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                  The club members want their pounds of flesh and there's many pounds of that on Rita Webb. David J. Grahame looking mournful at the back is as lean as ever though, plus we also see Leslie Noyes (credited for once), Alfie Bass (called "Fred" instead of Bert by Stanley Meadows), Roland MacLeod, Patricia Hayes and Anthony Booth

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                  There's an unexpected constabulary development at the end of the episode which surprises Leslie, Alfie, Felix Bowness (an outrageously gay "Felix") and Patricia and did we ever establish the name of the chap on the left - Reg Nardi? I think we should know the chap in glasses too.

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                  • Feet of Clay (1960) is a pretty good Danziger quota quickie about a whiny punk who confesses to a crime he didn't commit.


                    Jeff Silk as the bailiff keeping a watchful eye on aforesaid surly punk Brian Smith.


                    And Reg Thomason sticking his nose in as 'Sir Also Appearing in the Court." Reg also briefly sows up in a restaurant scene, though mostly obscured by Vincent Ball's head.

                    I think Philly mentioned these on the old board, but here's photo evidence in case someone wants to enhance their IMDb entries.

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                    • Love on Wheels (1932) gives us the surprising and possibly unedifying experience of observing:

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                      Jack Hulbert and Roger Livesey engaging in a slap dance. Plenty of chin target for Roger mind you.

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                      • Quite a few of those who are not strangers turn up in The Strange Affair (1968), among them:

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                        Not so lucky for a downhearted Dickey Luck who's being led off to pokey, with the receiving sergeant . . .

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                        . . . being a shanks' pony copper for a change, Joe Wadham

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                        When it's turning out time for the police patrol from Newman Street nick, Dave Griffiths is there to moan about the ticket he's been given

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                        Barry Fantoni is equally unhappy, as he's being taken away to the cells by P.C. Cooper (Lew Hooper), arrested for being in charge of a dangerous haircut.

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                        • At the Westland Heliport, there's a window on the world:

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                          For duped detective Alan Stuart

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                          And a welcome on the pad from cloying clergyman James Ure

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                          On night patrol, P.C. Jeremy Wilkin's yelling out his, er, interesting Scottish accent for Jimmy Charters and others to cringe over.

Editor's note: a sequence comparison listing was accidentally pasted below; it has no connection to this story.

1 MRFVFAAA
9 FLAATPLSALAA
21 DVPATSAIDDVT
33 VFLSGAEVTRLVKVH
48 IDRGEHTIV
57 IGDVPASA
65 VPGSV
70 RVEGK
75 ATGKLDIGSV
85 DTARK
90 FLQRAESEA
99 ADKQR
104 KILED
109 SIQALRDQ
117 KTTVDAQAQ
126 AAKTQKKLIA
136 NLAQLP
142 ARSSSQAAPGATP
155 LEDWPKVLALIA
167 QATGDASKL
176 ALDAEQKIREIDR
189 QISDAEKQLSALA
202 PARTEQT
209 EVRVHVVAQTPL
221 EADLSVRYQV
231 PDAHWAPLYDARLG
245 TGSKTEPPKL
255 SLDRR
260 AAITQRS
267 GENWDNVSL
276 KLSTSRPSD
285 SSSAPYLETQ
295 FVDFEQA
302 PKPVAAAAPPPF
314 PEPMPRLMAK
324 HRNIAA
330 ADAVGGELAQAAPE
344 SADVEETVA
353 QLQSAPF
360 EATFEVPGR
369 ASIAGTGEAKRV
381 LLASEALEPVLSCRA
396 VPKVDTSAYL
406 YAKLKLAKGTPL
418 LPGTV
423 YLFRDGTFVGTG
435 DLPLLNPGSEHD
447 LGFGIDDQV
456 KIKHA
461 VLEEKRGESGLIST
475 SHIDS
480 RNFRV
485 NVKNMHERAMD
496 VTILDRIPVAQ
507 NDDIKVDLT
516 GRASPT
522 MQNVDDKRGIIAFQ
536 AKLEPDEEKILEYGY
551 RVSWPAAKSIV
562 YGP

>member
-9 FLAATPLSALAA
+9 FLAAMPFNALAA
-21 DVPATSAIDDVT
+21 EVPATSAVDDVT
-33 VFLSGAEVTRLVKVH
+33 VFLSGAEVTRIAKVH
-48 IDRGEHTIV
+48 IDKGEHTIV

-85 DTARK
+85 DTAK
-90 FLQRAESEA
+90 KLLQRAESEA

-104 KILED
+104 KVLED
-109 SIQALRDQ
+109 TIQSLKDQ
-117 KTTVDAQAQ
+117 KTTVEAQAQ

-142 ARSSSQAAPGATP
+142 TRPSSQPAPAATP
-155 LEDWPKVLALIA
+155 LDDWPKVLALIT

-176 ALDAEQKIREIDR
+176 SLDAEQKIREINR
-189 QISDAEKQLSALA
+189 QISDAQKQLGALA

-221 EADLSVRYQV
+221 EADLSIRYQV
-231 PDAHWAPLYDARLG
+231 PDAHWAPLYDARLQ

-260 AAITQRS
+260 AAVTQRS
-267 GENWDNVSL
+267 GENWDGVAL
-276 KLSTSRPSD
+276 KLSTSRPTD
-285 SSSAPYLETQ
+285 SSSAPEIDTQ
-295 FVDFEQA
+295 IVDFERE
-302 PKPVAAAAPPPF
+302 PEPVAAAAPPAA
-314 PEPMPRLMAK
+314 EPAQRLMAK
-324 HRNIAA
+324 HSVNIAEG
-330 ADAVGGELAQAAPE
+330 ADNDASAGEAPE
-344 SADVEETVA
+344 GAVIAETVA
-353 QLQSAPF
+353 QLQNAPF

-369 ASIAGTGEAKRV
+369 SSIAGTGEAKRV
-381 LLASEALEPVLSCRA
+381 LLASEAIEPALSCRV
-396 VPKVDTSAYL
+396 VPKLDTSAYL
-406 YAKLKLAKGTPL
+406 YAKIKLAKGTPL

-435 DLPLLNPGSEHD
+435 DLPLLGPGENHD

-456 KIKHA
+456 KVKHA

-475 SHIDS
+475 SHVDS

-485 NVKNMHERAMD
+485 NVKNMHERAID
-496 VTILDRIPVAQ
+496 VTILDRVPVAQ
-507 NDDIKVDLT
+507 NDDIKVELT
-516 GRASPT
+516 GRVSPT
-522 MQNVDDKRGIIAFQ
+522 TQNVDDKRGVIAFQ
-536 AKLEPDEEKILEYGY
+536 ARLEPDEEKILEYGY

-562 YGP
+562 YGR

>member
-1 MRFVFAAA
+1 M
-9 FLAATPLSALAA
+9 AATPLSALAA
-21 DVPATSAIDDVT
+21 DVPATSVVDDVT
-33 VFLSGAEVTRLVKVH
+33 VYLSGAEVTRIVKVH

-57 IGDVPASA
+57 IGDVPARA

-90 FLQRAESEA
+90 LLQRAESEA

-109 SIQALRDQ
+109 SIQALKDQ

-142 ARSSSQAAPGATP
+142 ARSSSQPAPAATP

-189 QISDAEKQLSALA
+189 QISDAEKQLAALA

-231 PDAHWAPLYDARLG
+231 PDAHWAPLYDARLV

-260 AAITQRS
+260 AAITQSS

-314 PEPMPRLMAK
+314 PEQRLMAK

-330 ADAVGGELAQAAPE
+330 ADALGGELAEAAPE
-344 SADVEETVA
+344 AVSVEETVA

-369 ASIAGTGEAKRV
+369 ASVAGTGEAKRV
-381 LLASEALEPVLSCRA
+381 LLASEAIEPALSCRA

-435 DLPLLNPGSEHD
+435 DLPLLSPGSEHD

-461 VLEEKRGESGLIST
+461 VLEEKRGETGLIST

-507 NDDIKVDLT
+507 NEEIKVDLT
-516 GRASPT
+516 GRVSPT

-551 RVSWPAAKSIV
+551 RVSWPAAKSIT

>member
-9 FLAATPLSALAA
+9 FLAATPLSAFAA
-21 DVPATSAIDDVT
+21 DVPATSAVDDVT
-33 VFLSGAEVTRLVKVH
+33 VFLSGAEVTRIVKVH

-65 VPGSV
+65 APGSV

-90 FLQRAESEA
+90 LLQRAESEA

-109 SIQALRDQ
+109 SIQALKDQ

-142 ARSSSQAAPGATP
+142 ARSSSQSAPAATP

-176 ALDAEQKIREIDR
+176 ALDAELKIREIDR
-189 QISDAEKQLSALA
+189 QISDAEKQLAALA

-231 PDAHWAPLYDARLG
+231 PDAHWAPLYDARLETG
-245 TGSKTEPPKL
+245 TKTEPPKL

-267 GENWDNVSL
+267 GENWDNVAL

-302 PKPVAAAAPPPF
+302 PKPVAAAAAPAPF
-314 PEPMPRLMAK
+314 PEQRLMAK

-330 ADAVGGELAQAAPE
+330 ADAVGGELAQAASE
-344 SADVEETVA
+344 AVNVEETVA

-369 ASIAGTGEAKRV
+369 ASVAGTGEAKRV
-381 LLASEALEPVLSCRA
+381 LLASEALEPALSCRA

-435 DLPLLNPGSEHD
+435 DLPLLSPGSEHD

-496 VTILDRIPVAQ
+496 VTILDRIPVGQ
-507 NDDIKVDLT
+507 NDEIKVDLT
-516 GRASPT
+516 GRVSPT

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                          • Back at the nick, more the evening's intake includes:

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                            Gerald Paris as a taken toff

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                            Peter Avella as a dishevelled drunk . . .

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                            . . . watched over by Constable Royston Farrell . . .

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                            And collapsed crock Declan Mulholland.

                            Both Peter and Declan get slurred lines to emote.

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                            • There's quite a decent role for Patrick Connor in this film as Sgt. Mac:

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                              But Fred Davis just stays behind glass throughout

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                              Sergeant Derek Chafer stays beside the dock when Barry gets his

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                              And I don't know if having Jeremy Kemp as a character witness is going to do much good. John Doye certainly looks doubtful

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                              I know wigs are common in court, but I'm not sure if Terence Conoley has the accepted kind on.

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                              • What is strange that in a film full of policemen:

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                                John Tatum only gets to wear his mac and not his uniform

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                                Now, we know John rarely looks anything but miserable, but George A. Cooper doesn't look too happy with Artro Morris and Bill Burns looks rather down in the dumps as well

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                                Jeremy's not having a wonderful time on the blower either as Vic Chapman passes by. Vic gets a line or two later on, so he probably was happier than his colleagues.